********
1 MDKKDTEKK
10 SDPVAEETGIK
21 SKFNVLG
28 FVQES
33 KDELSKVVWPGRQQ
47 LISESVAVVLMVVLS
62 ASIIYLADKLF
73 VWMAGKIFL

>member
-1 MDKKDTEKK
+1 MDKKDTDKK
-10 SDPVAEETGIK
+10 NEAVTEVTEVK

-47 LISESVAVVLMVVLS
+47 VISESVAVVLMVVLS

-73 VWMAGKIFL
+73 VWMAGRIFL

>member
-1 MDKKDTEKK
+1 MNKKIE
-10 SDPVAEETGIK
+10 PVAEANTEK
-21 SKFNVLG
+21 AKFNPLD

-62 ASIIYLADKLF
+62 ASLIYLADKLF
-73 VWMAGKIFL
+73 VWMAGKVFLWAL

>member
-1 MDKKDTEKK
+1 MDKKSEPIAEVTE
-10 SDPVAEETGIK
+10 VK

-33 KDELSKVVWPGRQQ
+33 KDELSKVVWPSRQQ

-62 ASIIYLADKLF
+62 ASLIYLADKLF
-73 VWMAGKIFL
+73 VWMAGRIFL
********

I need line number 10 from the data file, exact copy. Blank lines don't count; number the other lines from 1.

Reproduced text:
-1 MDKKDTEKK